"The Power of Negative Thinking"

Learned sources say that "I Am Facing Foreclosure" has been down since the early a.m. today. Knowing Casey Serin's sleep schedule, that means it will be late afternoon before he even knows the plug has been pulled on his website.

Casey Serin's overwhelming optimism has frustrated readers since last Fall. And, it turns out, there may be scientific data to support the idea that an all-encompassing optimism can actually be very bad for us.

Surgeon Atul Gawande recently published an article in the New York Times that points out that anticipating failure can be an exceptional tool in our arsenals. I thought that since Casey Serin is an avid reader of such psychological profiles, he might learn something here.

Gawande studied the well-publicized failures at Walter Reed Army Medical Center. He wanted to know how a hospital with one of the highest rates of saving lives in triage maintained outpatient facilities where "the brain-injured were denied aid because they couldn't fill out forms."

What he quickly learned was that the hospital staff on the front end--those who provided immediate life-saving medical attention--typically thought in worst-case scenario terms.

"During a visit with colleagues at Walter Reed early in the Iraq war, I was struck, for example, by their attention to eye-injury statistics. Instead of being proud of saving some soldiers from blindness, the doctors asked a harder, more unnerving question: why had so many injuries occurred? They discovered that the young soldiers weren't wearing their protective goggles. Too ugly, the soldiers said. So the military switched to cooler-looking Wiley X ballistic eyewear. The soldiers wore their eyegear more consistently, and the eye-injury rate dropped immediately."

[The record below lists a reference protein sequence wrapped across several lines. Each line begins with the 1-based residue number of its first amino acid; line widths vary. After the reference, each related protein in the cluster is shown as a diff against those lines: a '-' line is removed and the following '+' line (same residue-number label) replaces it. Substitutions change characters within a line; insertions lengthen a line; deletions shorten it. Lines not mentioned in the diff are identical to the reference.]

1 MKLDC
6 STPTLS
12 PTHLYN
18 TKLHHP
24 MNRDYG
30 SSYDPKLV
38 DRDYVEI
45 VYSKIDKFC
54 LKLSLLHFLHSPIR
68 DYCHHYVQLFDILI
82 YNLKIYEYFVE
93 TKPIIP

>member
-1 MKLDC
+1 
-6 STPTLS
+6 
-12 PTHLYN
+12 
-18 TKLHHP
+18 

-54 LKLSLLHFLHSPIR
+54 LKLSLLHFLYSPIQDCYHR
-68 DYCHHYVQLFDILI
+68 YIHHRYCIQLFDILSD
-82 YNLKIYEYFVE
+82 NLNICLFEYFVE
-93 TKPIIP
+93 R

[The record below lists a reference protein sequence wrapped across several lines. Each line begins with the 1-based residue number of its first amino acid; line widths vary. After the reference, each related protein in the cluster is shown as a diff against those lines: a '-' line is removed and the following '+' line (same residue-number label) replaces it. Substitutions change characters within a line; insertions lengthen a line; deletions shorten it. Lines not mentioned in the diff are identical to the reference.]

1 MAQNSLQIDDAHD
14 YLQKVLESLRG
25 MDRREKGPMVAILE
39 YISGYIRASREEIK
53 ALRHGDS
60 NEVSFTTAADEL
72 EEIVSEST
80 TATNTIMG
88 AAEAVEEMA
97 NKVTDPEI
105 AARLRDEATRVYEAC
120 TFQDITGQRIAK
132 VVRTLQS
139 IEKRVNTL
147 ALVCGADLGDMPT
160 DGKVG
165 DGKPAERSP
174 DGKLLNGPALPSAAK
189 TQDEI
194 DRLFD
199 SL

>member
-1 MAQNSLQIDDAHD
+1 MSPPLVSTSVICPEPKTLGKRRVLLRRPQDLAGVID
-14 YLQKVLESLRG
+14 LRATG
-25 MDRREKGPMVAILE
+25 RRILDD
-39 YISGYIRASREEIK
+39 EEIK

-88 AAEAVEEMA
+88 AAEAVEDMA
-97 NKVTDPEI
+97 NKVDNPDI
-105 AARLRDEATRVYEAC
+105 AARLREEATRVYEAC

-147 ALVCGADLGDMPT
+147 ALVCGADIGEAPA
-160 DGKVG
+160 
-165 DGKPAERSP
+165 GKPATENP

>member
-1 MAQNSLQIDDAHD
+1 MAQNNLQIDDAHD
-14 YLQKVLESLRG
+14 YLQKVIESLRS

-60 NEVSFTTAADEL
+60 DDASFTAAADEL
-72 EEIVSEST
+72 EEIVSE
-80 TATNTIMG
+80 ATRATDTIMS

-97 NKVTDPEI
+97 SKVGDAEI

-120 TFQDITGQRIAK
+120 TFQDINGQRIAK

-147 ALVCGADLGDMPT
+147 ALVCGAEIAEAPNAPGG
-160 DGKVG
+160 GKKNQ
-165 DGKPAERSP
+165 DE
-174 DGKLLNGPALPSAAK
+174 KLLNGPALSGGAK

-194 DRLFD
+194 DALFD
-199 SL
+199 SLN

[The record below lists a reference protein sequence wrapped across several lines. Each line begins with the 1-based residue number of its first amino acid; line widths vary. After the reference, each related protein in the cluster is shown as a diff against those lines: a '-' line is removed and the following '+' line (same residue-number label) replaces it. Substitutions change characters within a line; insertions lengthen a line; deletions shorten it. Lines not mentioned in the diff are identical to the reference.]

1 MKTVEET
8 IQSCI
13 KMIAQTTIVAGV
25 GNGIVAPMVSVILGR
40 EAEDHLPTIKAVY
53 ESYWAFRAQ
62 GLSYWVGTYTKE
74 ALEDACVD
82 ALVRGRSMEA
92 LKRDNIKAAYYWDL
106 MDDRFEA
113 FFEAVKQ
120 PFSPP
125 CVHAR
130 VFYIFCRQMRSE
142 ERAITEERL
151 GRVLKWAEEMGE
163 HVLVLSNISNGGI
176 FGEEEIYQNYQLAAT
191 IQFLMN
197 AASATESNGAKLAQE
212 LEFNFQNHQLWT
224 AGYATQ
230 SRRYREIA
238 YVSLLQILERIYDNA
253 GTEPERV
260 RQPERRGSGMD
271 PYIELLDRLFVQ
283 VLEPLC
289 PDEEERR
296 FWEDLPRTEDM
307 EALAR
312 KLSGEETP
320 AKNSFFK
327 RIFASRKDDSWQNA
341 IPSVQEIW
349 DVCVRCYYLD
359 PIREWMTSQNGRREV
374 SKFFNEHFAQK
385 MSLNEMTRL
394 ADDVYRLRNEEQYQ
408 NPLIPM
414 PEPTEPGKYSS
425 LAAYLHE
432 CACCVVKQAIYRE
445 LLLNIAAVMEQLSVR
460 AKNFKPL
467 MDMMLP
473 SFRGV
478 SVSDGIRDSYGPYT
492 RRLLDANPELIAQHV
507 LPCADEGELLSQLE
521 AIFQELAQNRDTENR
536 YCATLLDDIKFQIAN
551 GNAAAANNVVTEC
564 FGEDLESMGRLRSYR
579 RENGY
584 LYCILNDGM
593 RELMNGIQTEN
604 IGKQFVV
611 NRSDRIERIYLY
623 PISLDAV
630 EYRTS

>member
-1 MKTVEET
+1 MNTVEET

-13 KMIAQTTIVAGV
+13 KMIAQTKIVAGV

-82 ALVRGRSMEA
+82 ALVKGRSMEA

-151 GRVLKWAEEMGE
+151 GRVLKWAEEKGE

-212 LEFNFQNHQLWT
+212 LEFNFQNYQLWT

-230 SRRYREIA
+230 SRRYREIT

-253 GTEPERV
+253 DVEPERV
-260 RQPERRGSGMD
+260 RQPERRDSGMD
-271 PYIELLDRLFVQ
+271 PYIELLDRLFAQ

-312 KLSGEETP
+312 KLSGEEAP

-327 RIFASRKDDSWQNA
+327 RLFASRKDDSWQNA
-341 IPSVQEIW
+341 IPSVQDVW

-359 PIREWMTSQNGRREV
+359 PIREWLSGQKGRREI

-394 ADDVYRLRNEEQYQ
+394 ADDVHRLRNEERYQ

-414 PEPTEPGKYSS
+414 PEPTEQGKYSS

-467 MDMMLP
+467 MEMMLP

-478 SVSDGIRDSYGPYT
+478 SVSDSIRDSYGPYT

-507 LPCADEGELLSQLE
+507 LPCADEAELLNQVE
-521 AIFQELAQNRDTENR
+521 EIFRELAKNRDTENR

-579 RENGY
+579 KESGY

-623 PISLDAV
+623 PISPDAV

But Walter Reed's high marks caused people in aftercare to buy into their own publicity. They adopted a sense of "We're the best," and failed to ask themselves any of the hard questions that the triage staff were addressing.

The business community has been preaching, and simultaneously running from, the same truth for years. In early contact with clients, we often posit a simple scenario: "Where do you get (x component)?" When they answer, we ask who they use as a back-up if that vendor is unable to deliver a critical component in a rush scenario.

Fortunately, a good number of potential clients have that answer. A shocking percentage do not. For the ones that do have a back-up in place, the follow-up question brings things to a screeching halt. "What if their building burns to the ground just as you need this component? Who do you use then?"

Inevitably, this results in a conference room of, first, uncomfortable laughs, followed by folks quickly looking at one another for answers, then complete silence.

It's hard to get people to change, even when they've paid hefty fees to bring you in to provide such a service for them. So a little shock value has to be thrown into the mix to get people to adapt to a new way of thinking. And that thinking has to be fairly negative.

It was reported that the Pentagon's child care center efficiently evacuated on 9/11 by following the same evac drill they perform once a month. ""Even though confusion was all around them, they remained "pretty calm, as far as what to do," says Shirley Allen, the day-care center's director. "It helped a lot in a real emergency.""